Public Action 2016
Poetry in the Streets
Counter Hate and Fear: Commit Public Displays of Poetry!
Friday, April 15 (Rain or Shine!)
Meet at 9:45 am in the Equality Forum of the Human Rights Campaign
1640 Rhode Island Avenue, NW
In the past year, we’ve witnessed a terrifying rise in the rhetoric of hate and fear. Public figures are driving us apart, scapegoating immigrants and refugees, demonizing our Islamic sisters and brothers, demeaning anyone who does not fit their notion of an American.
Poetry has a special role to play in this climate: crying out against injustice, but also welcoming one another, celebrating what is beautiful in one another, offering love in the face of fear.
For one hour on Friday, we’ll flash mob downtown DC with poems of love and welcome. We’ll gather in the Equality Forum of the Human Rights Campaign at 9:45 am and then break into small groups, after which we’ll fan out through the surrounding area. Each group will have a leader-person, who will guide it to a designated spot. From street corners, participants will read poems to passersby and pass out copies, too. Washington, DC, awash in love!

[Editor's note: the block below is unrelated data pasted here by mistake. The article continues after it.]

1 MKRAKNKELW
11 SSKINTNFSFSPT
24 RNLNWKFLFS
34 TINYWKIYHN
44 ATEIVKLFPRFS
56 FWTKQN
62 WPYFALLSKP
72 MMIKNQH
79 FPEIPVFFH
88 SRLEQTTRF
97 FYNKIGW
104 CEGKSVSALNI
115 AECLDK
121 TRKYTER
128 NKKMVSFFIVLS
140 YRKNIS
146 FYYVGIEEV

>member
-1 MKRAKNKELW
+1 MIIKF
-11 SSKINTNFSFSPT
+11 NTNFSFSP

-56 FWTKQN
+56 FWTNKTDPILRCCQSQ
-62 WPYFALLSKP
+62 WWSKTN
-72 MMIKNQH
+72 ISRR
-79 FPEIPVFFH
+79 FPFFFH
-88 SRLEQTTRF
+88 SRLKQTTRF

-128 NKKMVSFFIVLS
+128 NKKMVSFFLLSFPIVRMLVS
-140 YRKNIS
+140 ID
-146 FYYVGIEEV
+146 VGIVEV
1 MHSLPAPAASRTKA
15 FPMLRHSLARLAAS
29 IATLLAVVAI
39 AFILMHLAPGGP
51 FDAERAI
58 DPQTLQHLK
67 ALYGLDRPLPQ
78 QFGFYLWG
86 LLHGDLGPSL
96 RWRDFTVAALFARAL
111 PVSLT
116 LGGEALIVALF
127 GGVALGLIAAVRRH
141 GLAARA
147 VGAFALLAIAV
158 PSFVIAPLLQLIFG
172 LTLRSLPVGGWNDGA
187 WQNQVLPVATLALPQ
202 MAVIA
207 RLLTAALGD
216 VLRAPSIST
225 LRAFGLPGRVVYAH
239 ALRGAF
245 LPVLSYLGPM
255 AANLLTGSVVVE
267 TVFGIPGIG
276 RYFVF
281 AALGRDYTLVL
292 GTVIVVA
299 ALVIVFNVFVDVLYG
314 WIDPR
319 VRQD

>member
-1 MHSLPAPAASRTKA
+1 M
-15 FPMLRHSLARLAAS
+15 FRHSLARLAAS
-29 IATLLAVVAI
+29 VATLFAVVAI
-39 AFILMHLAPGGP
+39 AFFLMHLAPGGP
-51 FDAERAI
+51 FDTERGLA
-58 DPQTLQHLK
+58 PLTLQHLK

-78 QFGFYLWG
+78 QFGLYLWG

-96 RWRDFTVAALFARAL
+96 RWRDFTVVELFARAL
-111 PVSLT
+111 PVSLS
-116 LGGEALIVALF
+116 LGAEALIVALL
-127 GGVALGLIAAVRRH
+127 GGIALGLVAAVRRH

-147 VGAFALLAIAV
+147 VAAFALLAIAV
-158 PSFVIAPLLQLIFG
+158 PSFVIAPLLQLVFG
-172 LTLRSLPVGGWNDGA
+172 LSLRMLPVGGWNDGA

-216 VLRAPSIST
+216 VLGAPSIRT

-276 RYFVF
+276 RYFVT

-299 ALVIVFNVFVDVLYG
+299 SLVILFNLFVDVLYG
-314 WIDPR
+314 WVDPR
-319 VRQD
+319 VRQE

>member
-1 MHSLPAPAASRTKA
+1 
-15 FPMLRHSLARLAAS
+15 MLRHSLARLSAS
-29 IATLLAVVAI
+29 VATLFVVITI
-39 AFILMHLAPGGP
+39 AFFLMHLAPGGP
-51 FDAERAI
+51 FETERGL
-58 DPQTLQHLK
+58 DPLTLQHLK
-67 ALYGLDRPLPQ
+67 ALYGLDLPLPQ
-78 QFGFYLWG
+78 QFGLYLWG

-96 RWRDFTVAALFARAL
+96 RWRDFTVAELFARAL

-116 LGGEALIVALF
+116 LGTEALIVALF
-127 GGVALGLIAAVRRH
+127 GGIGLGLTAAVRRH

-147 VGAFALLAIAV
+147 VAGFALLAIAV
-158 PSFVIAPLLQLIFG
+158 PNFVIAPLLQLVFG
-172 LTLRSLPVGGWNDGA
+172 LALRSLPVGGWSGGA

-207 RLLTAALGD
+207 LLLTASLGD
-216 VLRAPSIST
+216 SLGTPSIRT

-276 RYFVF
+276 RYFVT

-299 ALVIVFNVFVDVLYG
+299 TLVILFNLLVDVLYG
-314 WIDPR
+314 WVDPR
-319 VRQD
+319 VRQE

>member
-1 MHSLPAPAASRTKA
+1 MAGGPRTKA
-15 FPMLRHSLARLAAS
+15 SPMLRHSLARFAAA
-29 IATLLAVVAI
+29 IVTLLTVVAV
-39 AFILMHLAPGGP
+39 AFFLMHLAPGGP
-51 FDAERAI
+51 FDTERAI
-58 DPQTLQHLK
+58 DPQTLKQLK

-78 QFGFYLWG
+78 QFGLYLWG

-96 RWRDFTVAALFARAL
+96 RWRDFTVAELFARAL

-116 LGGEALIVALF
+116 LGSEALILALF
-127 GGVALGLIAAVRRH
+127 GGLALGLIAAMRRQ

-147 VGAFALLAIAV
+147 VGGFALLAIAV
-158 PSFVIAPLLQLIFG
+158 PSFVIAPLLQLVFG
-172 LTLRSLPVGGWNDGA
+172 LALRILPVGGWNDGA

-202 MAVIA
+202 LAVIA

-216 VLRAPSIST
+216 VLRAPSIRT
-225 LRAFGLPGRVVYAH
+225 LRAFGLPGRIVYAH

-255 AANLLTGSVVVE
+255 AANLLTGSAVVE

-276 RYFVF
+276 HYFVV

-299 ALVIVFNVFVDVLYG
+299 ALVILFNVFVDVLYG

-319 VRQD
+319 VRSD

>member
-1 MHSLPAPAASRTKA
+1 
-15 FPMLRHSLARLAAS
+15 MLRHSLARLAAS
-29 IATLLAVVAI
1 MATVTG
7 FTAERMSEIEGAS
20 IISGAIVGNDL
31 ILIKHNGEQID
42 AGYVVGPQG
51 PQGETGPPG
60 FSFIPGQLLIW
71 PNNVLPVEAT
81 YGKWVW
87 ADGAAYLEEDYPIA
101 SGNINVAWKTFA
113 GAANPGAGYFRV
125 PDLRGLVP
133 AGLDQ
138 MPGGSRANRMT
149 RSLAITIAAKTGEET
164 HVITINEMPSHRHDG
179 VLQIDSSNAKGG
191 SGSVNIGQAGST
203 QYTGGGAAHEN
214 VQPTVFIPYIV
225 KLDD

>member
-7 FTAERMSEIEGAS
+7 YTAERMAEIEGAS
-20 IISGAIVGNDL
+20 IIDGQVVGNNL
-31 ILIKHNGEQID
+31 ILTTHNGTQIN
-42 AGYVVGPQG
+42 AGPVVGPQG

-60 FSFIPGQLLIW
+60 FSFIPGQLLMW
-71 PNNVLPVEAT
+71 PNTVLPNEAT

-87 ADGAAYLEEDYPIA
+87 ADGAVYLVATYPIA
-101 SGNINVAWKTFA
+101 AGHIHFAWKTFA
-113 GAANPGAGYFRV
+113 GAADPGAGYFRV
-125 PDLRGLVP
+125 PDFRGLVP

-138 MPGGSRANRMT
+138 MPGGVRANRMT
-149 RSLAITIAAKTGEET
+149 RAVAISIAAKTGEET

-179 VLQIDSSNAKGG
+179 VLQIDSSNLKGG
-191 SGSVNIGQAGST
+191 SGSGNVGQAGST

Bring a poem of love and welcome to read – of your own or one you admire. We’ll also have poems from Split This Rock’s new social justice poetry database, The Quarry, if you’d rather read one of those. And we’ll have lots of copies of those to distribute.
Please put your name and hometown on the poem you bring and hand it to your guide when the action ends. We’ll get as many of the poems on the blog as possible afterward – a Virtual Open Mic of Love and Welcome!
How Do We Enact Love and Welcome in Public Policy?
• Stop deporting families back to Central America. The Obama Administration has deported more people than the administration of any past president.
• Welcome refugees, particularly of wars of our own making. More than one third of the world’s refugees are Iraqi and Syrian, fleeing wars and areas of conflict that resulted directly from the US invasion of Iraq. At this time, the US is committed to accepting only 15,000 Syrian refugees, despite the enormity of the crisis.
• Commit to the safety of Black and brown people. End police killings and reform the American criminal justice system, which incarcerates citizens at a greater rate than any country on earth.
• End legal discrimination against LGBTQ people throughout the land and combat violence against trans people.
• Enforce the Americans with Disabilities Act to guarantee the full inclusion of people with disabilities in public life.
Visit Past Festivals section to read about previous public actions in 2014, 2010, and 2008.
Photo by Kristin Adair